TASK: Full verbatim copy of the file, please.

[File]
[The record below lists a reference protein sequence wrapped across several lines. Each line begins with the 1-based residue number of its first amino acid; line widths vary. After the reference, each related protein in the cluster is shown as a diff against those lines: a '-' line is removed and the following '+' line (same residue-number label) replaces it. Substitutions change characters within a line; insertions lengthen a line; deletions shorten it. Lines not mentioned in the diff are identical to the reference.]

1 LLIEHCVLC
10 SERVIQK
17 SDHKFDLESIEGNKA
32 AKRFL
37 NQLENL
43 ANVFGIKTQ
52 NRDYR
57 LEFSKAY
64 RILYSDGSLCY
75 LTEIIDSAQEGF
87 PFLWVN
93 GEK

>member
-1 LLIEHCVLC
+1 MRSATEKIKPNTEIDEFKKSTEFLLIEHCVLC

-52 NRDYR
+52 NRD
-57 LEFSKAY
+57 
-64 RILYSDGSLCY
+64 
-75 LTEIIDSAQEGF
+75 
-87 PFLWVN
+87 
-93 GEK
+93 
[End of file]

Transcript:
[The record below lists a reference protein sequence wrapped across several lines. Each line begins with the 1-based residue number of its first amino acid; line widths vary. After the reference, each related protein in the cluster is shown as a diff against those lines: a '-' line is removed and the following '+' line (same residue-number label) replaces it. Substitutions change characters within a line; insertions lengthen a line; deletions shorten it. Lines not mentioned in the diff are identical to the reference.]

1 LLIEHCVLC
10 SERVIQK
17 SDHKFDLESIEGNKA
32 AKRFL
37 NQLENL
43 ANVFGIKTQ
52 NRDYR
57 LEFSKAY
64 RILYSDGSLCY
75 LTEIIDSAQEGF
87 PFLWVN
93 GEK

>member
-1 LLIEHCVLC
+1 MRSATEKIKPNTEIDEFKKSTEFLLIEHCVLC

-52 NRDYR
+52 NRD
-57 LEFSKAY
+57 
-64 RILYSDGSLCY
+64 
-75 LTEIIDSAQEGF
+75 
-87 PFLWVN
+87 
-93 GEK
+93 